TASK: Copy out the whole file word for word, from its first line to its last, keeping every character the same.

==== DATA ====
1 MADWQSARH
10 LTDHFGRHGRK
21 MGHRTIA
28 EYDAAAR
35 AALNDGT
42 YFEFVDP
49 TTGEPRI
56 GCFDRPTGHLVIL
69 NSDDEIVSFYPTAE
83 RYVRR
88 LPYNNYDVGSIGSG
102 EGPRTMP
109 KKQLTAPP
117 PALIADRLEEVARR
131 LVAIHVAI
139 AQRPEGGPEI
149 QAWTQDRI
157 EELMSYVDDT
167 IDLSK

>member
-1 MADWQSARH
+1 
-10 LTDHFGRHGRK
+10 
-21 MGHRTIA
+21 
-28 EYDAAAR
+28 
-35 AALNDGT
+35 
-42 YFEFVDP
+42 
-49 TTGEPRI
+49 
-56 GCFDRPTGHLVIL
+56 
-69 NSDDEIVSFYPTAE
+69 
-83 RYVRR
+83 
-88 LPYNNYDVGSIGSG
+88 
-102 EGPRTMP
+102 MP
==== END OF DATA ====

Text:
1 MADWQSARH
10 LTDHFGRHGRK
21 MGHRTIA
28 EYDAAAR
35 AALNDGT
42 YFEFVDP
49 TTGEPRI
56 GCFDRPTGHLVIL
69 NSDDEIVSFYPTAE
83 RYVRR
88 LPYNNYDVGSIGSG
102 EGPRTMP
109 KKQLTAPP
117 PALIADRLEEVARR
131 LVAIHVAI
139 AQRPEGGPEI
149 QAWTQDRI
157 EELMSYVDDT
167 IDLSK

>member
-1 MADWQSARH
+1 
-10 LTDHFGRHGRK
+10 
-21 MGHRTIA
+21 
-28 EYDAAAR
+28 
-35 AALNDGT
+35 
-42 YFEFVDP
+42 
-49 TTGEPRI
+49 
-56 GCFDRPTGHLVIL
+56 
-69 NSDDEIVSFYPTAE
+69 
-83 RYVRR
+83 
-88 LPYNNYDVGSIGSG
+88 
-102 EGPRTMP
+102 MP